Consumer Watchdog: Kiwis' bill tops Ulli's poll

By Andre Hueber

German TV Journalist Ulli Weissbach compared prices in four countries. Photo / Janna Dixon
German TV Journalist Ulli Weissbach compared prices in four countries. Photo / Janna Dixon

Basic items dearer than in Australia, UK and Germany, spot survey shows.

Shoppers feeling the sting at the supermarket checkout have the sympathy of a German-born Kiwi who was stunned at how cheap food prices were when he returned to his homeland for a visit.

Ulli Weissbach, a TV producer and Kiwi citizen, was in Germany for a holiday in June and, after being astounded by the food prices, decided to dig a bit deeper.

He surveyed the prices of a range of grocery items across four countries and New Zealand emerged as the most expensive - ahead of Australia, the UK and Germany. He selected six everyday items which could be purchased in New Zealand and did not include seasonal food like tomatoes to avoid an unfair comparison between winter and summer in the two hemispheres.

The total price ranged from $33.12 in Germany, to more than $44 here.

"That doesn't make sense to me," he said. "We're an agricultural country and most items are produced here. Why should they be more expensive than anywhere else?"

In Germany wages were almost twice as high as in New Zealand which "hurts Kiwis even more".

Weissbach said he thought that there was a lack of competition in New Zealand where the market was dominated by two supermarket chains.

But a spokesman for one of those chains, Progressive Enterprises, said the figures were misleading and that some factors, such as GST, were beyond their control.

National communications and public affairs manager Luke Schepen said GST of 15 per cent was applied to Kiwi goods, but there was no tax on some of the items listed from the other countries. In some countries farmers were subsidised to produce free-range eggs which would bring down the price and shelf prices here reflected what Progressive paid for the product from their suppliers.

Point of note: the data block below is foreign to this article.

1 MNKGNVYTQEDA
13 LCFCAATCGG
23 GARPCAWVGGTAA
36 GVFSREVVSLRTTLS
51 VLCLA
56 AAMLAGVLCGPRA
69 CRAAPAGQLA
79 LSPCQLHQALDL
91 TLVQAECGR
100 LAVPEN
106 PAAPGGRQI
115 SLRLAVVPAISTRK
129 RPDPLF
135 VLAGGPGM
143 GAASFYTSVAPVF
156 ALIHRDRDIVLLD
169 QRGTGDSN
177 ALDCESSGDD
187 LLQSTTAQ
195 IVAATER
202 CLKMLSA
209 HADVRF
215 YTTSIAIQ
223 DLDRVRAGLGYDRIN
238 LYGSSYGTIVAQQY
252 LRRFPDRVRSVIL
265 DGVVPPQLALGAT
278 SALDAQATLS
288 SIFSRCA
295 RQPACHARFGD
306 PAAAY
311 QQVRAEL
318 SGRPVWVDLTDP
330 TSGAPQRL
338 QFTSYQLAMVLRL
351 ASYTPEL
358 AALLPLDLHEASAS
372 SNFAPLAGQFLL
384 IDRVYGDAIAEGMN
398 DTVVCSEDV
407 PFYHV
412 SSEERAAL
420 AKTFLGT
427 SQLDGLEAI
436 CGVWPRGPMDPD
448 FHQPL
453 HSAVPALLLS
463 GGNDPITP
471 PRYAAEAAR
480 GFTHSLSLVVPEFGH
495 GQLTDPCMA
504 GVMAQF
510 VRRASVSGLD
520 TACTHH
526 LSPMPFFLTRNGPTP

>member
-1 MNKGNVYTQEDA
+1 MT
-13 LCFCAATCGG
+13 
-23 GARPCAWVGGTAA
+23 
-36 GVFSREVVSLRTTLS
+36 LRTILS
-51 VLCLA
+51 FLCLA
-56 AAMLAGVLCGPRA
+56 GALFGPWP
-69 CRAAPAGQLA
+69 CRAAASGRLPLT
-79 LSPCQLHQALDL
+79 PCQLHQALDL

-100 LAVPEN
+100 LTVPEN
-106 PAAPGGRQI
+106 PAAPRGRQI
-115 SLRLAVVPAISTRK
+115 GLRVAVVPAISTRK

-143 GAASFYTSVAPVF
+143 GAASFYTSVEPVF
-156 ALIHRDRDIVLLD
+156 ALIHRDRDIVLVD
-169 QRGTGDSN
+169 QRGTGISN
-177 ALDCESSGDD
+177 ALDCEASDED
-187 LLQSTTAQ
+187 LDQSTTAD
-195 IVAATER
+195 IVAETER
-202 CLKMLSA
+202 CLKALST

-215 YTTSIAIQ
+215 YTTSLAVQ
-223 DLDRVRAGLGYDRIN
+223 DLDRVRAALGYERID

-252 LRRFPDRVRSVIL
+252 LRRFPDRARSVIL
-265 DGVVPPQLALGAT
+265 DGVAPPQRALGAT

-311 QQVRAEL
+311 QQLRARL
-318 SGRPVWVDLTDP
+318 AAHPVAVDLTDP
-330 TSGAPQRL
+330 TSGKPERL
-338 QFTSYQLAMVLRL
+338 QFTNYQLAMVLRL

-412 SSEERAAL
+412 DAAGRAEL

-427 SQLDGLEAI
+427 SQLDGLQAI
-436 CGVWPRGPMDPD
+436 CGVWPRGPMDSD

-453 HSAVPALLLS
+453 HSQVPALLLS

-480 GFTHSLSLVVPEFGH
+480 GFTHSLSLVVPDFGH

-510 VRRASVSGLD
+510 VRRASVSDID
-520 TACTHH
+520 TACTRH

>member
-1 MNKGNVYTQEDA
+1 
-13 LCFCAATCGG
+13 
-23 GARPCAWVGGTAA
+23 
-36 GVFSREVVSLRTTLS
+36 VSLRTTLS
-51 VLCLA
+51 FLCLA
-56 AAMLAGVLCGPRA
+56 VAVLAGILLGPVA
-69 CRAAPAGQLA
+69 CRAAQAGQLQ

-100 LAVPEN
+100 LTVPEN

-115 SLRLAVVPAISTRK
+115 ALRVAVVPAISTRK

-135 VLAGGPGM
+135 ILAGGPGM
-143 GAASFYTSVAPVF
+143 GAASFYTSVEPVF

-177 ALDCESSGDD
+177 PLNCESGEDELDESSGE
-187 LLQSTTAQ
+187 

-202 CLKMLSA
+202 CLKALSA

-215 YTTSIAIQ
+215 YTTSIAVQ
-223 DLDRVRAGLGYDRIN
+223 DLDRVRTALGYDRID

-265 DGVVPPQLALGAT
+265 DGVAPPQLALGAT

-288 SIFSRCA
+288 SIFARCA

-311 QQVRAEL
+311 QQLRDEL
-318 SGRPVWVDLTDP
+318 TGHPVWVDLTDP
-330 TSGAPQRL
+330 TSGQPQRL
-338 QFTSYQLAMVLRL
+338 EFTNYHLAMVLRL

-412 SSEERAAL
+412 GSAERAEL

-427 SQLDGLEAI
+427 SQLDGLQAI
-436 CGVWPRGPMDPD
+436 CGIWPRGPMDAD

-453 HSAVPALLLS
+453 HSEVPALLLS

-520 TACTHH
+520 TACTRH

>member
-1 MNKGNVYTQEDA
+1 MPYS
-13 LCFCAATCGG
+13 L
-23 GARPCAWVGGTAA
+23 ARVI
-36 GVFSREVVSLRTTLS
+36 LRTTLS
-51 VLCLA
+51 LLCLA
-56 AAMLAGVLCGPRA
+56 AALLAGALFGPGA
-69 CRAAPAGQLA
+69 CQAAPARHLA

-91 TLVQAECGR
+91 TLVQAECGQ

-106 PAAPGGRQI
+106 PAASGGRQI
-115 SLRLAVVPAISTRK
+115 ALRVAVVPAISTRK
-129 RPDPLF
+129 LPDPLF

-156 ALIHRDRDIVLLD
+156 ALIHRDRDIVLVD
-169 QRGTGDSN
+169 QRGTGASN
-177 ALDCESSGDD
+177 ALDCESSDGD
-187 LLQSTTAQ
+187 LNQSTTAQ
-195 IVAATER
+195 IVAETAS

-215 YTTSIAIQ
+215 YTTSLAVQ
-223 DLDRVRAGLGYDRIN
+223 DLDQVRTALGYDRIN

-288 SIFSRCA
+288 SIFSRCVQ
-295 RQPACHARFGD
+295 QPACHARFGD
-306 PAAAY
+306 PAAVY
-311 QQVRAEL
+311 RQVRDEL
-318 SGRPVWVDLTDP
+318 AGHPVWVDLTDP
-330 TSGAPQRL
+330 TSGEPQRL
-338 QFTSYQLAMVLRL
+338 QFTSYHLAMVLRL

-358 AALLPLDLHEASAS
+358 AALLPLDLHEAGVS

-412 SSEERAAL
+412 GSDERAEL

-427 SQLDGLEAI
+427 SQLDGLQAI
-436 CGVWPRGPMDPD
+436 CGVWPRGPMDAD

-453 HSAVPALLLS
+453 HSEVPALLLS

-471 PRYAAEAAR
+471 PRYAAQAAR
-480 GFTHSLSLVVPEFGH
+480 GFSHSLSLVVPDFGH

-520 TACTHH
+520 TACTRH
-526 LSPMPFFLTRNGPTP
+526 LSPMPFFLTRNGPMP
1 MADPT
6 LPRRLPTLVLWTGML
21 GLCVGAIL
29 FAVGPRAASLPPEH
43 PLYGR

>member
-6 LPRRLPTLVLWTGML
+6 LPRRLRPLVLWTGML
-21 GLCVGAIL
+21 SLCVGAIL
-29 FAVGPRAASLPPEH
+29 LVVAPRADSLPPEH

"At the end of the day after we pay interest and tax our net operating profit is under 2 per cent. In other words, for every dollar that our customers spend in our stores, we make less than two cents."

Schepen said there was no doubt New Zealand was seeing pressure on food prices as the country operated in a global market.

A year ago a can of baked beans in Europe would have been up to 10 cents dearer because of the higher exchange rate, another factor that distorted Weissbach's figures.

"The Kiwi consumer is extremely savvy and they vote with their wallets every day on where they want to shop and who offers the best value."

He was backed by a retail analyst at market research firm Coriolis, Tim Morris, who didn't accept the statistical validity of the comparison. "It's like picking six people in downtown Auckland, finding three are gay and saying there's more gay people in Auckland than in San Francisco."

He said Kiwi supermarkets were not excessively profitable compared to the top 20 chains around the world.

A Commerce Commission spokesperson would not comment on the level of competition between supermarkets but said if people complained about specific anti-competitive mergers, agreements and conduct in the sector, the commission would consider the complaint.

- Herald on Sunday

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